The World Bank is also processing another $350 million (N127bn) loan for the Rural Electrification Agency (REA). The Central Bank of Nigeria (CBN) in May also announced the disbursement of N120.2bn to different electricity distribution companies (DISCOs), power generating companies (GENCOs), service providers and gas companies, in order to address the liquidity and funding challenges facing the power sector.
Power firms express dissatisfaction
But the power Distribution Companies (DisCos) had recently reacted to the borrowing by TCN which it said is not yielding results in the sector.
In a statement by the Executive Director, Research and Advocacy of the Association of Nigerian Electricity Distributors (ANED), Chief Sunday Oduntan said even with the TCN multilateral funding, its poor equipment caused over 100 electricity grid collapses since privatization in 2013, and nine collapses this year. ANED said TCN analogue system caused 5,311 interface disruptions in a single DisCo within 18 days of September 2019 and that it was despite the $1.6 billion investment TCN said it has made.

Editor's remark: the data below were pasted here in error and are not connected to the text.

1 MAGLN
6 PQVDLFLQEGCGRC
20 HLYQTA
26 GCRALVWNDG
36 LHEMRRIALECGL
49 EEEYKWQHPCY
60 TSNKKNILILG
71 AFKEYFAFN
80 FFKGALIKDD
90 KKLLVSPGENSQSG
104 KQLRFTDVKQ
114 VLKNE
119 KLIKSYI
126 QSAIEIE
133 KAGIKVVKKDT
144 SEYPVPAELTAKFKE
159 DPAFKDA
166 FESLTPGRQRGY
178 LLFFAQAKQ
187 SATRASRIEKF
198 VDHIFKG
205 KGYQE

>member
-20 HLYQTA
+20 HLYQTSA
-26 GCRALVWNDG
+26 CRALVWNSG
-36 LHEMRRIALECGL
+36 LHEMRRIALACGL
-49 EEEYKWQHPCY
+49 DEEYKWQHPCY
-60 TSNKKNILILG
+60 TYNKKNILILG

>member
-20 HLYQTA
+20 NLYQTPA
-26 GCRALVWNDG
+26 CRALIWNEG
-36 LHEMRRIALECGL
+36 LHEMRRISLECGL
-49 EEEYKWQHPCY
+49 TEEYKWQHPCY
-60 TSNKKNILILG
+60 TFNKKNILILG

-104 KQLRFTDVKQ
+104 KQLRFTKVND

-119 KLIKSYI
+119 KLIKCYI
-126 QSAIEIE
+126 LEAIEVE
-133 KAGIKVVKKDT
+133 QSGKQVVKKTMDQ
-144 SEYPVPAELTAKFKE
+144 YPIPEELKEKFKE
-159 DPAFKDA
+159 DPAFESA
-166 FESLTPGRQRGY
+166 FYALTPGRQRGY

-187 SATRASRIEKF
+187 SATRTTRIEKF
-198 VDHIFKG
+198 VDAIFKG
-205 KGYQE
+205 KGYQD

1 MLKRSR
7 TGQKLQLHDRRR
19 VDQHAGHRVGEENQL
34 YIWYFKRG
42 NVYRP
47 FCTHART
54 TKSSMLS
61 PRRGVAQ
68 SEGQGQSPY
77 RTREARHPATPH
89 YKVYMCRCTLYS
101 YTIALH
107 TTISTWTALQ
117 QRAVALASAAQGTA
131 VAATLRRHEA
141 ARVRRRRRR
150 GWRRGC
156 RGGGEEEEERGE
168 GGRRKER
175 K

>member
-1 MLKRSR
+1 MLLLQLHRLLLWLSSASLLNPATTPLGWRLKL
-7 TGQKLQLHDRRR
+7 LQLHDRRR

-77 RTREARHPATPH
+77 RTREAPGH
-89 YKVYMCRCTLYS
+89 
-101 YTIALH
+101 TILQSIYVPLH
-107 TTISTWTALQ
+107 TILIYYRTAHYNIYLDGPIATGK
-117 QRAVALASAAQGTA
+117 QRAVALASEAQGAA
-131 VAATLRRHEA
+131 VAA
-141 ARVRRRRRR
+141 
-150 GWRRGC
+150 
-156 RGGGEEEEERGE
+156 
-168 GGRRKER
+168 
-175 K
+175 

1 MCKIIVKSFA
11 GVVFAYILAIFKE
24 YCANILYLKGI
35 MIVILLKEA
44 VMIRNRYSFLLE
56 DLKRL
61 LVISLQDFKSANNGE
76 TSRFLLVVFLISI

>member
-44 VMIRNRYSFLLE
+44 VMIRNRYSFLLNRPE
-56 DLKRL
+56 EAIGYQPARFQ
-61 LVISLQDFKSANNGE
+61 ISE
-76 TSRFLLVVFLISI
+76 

The DisCos which said they have invested $1.4 billion in their networks, said despite TCN saying it is implementing a Transmission Rehabilitation Expansion Programme (TREP) with the $1.6bn fund, “the reality is otherwise. TCN finds it difficult to move away from analogue-based and informal communications systems and frequent explosions and burnings of transmission sub-stations and transformers.”
Nigeria records rise in public debt to N25.7trn
Meanwhile, Nigeria’s total public debt rose to N25.7 trillion as at June 2019, indicating an increase of about N754billion since the Debt Management Office last report in March earlier in the year. The document also showed that the CBN exchange rate of N306.40/$ was used in converting the figure. The document further indicated that FG accounted for the biggest external debt stock in the country with about N7.01 trillion while states and the FCT accounted for N1.3 trillion.